The Ford Foundation, a non-profit, grant-making organisation, has offered a $3-million grant to the Africa Centre for Energy Policy (ACEP) to build the capacity of civil society organisations (CSOs) and anti-corruption actors in the natural resource governance space in West Africa.
Dubbed: the Extractive Industry and Climate Change Governance Fund, the grant will be used to support a network of resource governance organisations, budget advocates and community organisations to demand accountability, transparency and equity in the utilisation of natural resources from governments to ensure inclusive development.Follow @Graphicgh
The five-year initiative, which will be implemented in Ghana and Nigeria, also seeks to build the climate change action and mitigation strategies of CSOs to preserve the environment.
The $3m fund forms part of the foundation’s $1-billion social bond programme launched in 2020 to help stabilise CSOs following the outbreak of the COVID-19 pandemic.
The Ford Foundation’s Regional Director for West Africa, Dr ChiChi Aniagolu-Okoye, launched the fund during a virtual programme hosted by ACEP in Accra last Friday.
Participants included the Programmes Officer of Natural Resources and Climate Change at the Ford Foundation, West Africa, Mr Emmanuel Kuyole; the Executive Director of ACEP, Mr Benjamin Boakye; the Chief Executive Officer (CEO) of the Chamber of Bulk Oil Distributors (CBOD), Mr Senyo Hosi; an honorary Vice-President of IMANI Africa, Mr Bright Simons, and the Executive Director of the Centre for Gender Economics (CGE), Africa, Ms Uchenna Idoko.
Dr Aniagolu-Okoye said beneficiary CSOs would work to address significant policy implementation gaps and also advocate reforms in five critical resource governance areas — revenue and benefit sharing policies, prevalence of resource-backed debts, active citizenship in resource governance, resource extraction with high social and environmental standards, strengthening civic action and advocacy for transparency and accountability in the natural resources sector.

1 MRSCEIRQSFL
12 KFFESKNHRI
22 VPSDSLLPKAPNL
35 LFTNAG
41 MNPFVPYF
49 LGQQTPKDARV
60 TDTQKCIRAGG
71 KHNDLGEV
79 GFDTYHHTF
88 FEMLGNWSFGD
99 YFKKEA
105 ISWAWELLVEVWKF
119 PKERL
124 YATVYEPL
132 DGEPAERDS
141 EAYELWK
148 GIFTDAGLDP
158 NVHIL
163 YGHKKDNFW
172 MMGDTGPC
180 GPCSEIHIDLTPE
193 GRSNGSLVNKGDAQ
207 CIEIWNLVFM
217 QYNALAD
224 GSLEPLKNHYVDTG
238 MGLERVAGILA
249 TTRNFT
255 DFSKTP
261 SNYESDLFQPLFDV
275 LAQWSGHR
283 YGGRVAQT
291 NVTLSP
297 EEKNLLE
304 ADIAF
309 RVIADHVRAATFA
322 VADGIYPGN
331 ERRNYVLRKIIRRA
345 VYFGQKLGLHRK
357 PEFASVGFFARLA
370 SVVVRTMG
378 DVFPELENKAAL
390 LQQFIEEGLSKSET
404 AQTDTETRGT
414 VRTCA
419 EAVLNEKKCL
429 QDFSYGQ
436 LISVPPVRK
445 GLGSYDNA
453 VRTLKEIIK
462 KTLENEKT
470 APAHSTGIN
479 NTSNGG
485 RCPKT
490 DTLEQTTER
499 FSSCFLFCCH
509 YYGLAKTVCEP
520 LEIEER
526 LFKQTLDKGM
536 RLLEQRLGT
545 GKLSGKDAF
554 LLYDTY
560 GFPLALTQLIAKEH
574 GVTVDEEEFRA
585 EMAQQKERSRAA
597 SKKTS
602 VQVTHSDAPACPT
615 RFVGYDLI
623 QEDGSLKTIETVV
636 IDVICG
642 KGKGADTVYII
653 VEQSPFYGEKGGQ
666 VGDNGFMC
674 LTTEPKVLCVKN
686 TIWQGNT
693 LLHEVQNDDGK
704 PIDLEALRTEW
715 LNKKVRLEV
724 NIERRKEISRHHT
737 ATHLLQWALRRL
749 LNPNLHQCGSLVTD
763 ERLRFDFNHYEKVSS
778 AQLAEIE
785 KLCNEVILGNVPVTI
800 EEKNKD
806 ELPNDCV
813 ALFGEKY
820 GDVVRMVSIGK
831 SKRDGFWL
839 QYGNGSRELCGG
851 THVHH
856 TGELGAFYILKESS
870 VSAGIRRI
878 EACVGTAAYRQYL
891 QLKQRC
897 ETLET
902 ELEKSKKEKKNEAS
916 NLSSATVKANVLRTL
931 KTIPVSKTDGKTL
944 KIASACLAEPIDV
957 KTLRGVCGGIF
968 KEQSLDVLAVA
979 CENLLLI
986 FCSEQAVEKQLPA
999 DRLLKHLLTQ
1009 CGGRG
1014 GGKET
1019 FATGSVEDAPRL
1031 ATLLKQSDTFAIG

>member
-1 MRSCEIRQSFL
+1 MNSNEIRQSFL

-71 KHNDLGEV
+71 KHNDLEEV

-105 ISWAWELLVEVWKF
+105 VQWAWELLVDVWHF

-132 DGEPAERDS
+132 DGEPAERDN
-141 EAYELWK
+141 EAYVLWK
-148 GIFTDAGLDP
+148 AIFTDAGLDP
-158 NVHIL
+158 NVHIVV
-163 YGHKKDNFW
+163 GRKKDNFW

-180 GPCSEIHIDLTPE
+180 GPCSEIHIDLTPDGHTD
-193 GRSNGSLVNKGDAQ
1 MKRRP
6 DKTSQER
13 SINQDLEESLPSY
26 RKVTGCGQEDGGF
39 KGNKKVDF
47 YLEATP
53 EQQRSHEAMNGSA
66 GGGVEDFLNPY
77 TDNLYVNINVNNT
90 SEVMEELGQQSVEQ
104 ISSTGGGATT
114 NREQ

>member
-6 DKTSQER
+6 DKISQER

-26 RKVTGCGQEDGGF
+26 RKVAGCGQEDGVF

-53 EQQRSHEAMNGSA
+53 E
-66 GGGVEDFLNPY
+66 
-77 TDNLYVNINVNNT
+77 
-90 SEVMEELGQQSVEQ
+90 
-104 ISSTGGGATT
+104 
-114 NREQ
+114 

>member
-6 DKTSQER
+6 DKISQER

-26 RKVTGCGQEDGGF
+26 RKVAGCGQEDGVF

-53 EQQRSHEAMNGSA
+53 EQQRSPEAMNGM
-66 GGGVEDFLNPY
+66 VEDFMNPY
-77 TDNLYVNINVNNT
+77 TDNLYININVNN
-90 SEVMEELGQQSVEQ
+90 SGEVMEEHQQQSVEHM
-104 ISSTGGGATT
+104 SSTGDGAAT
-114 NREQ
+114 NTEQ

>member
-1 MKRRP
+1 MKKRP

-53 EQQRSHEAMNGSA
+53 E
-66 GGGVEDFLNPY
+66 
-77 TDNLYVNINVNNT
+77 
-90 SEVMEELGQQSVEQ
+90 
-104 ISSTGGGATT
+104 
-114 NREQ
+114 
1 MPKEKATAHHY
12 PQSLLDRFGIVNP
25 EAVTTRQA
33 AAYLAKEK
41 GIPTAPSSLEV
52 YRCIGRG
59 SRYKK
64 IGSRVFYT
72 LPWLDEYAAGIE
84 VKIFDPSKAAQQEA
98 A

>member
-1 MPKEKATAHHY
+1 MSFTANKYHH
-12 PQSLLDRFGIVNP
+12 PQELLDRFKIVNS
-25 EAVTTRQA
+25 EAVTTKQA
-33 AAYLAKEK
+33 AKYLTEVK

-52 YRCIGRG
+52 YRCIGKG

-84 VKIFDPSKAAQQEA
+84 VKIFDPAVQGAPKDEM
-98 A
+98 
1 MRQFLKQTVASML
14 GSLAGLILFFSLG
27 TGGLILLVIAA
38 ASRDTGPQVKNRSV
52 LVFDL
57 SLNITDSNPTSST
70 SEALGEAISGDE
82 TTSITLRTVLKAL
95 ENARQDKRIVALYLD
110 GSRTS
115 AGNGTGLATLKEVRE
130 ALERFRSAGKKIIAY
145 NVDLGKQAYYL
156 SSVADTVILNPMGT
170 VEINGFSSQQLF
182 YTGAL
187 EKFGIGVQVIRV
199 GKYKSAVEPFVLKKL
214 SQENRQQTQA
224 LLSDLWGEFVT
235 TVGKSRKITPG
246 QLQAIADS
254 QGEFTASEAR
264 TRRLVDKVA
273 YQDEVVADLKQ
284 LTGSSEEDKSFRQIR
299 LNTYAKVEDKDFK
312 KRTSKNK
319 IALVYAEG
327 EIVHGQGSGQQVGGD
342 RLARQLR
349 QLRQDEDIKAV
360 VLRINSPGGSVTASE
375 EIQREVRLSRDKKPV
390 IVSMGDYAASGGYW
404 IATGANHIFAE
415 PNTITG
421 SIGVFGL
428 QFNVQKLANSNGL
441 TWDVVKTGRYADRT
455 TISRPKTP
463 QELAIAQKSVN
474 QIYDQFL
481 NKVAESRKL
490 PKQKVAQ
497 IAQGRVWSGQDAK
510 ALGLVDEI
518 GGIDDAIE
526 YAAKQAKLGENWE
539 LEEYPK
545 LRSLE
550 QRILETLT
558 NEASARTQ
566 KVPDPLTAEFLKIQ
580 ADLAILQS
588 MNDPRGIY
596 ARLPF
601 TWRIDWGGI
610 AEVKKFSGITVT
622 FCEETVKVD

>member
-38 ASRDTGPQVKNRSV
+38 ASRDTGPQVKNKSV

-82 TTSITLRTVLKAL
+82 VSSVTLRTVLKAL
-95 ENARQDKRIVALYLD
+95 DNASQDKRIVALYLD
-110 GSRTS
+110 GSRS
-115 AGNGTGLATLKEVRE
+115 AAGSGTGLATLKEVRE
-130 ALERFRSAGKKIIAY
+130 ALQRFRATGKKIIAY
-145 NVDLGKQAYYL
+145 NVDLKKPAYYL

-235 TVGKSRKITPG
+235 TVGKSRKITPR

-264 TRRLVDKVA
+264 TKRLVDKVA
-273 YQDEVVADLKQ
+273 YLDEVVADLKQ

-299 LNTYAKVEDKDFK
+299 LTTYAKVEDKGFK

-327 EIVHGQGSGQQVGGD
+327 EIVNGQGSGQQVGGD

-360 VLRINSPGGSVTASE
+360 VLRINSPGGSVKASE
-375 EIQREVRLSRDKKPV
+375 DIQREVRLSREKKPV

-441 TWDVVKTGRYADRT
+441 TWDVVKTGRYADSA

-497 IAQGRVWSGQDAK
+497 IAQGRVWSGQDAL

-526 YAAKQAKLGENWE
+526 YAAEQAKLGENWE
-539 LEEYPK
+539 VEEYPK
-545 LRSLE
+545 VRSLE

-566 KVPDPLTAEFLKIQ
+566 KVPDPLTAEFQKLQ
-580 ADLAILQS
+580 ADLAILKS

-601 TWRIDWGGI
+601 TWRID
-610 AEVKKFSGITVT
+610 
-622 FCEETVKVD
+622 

She said it was important for revenues from resource extraction to be equitably distributed to meet the development priorities of the people, particularly those in impoverished communities, persons with disability and communities affected by resource extraction.
Prudent use of fund
Mr Boakye said ACEP would effectively play its coordinating role to ensure that the grant was put to judicious use for the benefit of the people.
“Our commitment is not just to recognise the existence of CSOs but also reach out and work together on common challenges that undermine the fight against inequality, injustice and what can be summarised as illegitimate annexation of the right to decency by a select few. If we represent that fight, then we are better together,” he said.
He described the fund as timely, given that donor support for CSOs had dwindled and the situation further aggravated by the advent of the COVID-19 pandemic.
“We thank the Ford Foundation for availing $3m to set up the fund to build the resilience of the natural resource and climate change governance ecosystem in West Africa,” he added.